The Care Quality Commission has published the response to its second set of proposals that aim to simplify and strengthen the way it regulates health and social care in England.

Housing and homelessness

The government is consulting on new guidance to make sure local authorities intervene earlier to help prevent families and individuals becoming homeless.

Social finance

Pioneers Post reports on the HCT Group’s (a social enterprise) merger with Manchester Community Transport Group. Due to the merger and other “organic” growth, HCT Group predicts that its turnover will grow by £12 million next year.

Scott Ro, writing for Pioneers Post provides three tips for social enterprises to get their products to the right people. The tips include focusing on the last yard and not just the last mile, starting with the problem and not your solution, and getting the right size for a sales team.

According to Third Sector, Big Lottery Fund and the Department for Digital, Culture, Media & Sport are offering £4.5m of funding, via the Place Based Social Action programme, to projects that will support social action in local communities. Local partnerships (which could include community members, local charities or businesses, and local authority representatives) can apply to obtain up to £500,000 of funding.

Civil Society reports on the ten outcomes contracts which have been agreed between charities and central and local government. The contracts have launched using cash from the first tranche of funding from the £80m Life Chances Fund – delivered by the Big Lottery Fund on behalf of the Department for Digital, Culture, Media and Sport.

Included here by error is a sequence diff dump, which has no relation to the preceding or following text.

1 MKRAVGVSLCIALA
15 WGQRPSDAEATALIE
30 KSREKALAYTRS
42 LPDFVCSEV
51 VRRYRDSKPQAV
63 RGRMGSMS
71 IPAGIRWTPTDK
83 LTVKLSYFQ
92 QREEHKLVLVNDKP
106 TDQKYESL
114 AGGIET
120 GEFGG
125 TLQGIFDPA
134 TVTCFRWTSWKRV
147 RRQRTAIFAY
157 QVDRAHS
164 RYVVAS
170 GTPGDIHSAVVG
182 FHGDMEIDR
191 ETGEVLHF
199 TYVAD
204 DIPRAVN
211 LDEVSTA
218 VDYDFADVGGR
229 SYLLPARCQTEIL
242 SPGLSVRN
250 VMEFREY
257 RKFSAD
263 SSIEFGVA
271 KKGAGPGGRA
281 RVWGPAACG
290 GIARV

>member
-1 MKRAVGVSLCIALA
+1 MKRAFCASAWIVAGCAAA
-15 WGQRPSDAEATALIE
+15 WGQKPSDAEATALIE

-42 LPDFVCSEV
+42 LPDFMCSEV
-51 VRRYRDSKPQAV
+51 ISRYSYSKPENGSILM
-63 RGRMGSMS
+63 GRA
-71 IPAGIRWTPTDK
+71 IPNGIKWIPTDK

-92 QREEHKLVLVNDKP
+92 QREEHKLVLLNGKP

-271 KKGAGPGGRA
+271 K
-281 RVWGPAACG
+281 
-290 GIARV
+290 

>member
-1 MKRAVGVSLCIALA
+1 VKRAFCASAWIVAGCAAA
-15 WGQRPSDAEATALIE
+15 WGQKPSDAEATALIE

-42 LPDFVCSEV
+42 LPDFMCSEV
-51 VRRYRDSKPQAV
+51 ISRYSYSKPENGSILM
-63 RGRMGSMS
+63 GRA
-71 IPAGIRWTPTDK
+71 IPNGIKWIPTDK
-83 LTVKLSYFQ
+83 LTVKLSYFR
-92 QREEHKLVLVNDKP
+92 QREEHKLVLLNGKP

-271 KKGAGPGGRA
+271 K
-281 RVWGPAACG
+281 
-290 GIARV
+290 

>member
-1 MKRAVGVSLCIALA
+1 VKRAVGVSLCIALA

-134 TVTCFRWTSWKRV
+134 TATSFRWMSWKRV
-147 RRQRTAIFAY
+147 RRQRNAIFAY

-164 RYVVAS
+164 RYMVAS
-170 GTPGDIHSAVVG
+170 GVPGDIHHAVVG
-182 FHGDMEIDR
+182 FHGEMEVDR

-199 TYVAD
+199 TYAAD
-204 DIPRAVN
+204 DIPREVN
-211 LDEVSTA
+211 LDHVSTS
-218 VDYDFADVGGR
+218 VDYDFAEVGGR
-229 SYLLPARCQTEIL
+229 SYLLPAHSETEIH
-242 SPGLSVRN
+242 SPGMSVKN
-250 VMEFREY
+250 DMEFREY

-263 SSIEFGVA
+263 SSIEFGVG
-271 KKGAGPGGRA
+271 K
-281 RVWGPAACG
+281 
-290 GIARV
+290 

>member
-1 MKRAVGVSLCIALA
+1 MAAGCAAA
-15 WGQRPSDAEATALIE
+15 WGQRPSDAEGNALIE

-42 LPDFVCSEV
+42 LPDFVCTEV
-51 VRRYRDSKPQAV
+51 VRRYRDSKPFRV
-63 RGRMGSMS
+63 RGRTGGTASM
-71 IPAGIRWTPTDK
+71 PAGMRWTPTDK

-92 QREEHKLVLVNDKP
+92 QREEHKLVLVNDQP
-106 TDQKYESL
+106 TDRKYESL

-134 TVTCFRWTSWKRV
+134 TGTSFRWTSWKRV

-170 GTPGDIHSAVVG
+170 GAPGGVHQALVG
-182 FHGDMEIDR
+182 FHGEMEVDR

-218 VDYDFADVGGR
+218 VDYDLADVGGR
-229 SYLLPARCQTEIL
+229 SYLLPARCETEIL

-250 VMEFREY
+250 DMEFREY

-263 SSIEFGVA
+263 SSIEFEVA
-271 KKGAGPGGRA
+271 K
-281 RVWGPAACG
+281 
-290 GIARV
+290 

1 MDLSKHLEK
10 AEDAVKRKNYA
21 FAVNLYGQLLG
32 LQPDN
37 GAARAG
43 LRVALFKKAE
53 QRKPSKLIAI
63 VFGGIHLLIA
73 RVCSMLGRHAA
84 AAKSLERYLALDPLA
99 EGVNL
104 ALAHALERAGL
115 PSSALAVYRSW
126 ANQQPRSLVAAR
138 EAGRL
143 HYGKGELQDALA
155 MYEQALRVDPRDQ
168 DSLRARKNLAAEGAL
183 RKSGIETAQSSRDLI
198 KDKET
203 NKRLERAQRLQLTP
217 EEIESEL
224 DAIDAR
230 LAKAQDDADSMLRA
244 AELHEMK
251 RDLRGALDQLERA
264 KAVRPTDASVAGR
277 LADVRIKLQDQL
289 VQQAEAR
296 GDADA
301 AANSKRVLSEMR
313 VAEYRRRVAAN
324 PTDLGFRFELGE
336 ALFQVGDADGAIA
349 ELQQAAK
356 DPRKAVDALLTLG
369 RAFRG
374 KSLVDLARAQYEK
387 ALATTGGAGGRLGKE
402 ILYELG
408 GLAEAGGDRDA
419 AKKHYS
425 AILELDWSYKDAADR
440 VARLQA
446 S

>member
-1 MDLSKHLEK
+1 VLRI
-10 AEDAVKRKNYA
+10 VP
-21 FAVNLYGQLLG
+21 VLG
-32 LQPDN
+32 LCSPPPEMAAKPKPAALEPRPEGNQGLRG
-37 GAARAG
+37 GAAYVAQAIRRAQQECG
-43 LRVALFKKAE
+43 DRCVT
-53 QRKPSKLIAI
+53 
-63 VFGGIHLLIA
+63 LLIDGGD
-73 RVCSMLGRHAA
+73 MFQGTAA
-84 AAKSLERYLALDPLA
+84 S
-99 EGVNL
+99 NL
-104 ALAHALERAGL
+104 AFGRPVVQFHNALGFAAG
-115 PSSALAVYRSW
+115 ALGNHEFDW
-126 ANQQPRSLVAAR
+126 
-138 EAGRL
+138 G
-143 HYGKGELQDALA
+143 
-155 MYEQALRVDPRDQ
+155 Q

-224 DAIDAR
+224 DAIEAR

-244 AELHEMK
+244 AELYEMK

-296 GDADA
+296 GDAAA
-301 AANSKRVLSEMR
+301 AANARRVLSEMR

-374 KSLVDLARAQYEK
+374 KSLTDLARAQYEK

According to Civil Society, the charity sector had a total income of £74.4bn last year. This is a £5.8bn increased from two years ago. Most income came from charitable activities (£38.92bn) and voluntary income (£22.59bn). Trading, investment, and other income make up the rest.

On Big Society Capital’s blog, James Ronicle (Associate Director at Ecorys UK) describes findings from the latest research collaboration between Ecorys UK and the Policy Innovation Research Unit (PIRU). The research found four factors which seem to determine whether a SIB is launched. These include leadership, clear outcomes, shared understanding and data.

Claire Kearney (Investment Director at Big Society Capital (BSC)) shares the launch of a support map which is the first step in pointing intermediaries towards the different resources available in each of the different areas of BSC’s Building Blocks tool (an in-practice guide and self-assessment survey that organisations can use to help identify strengths, development needs and areas where additional support could be valuable).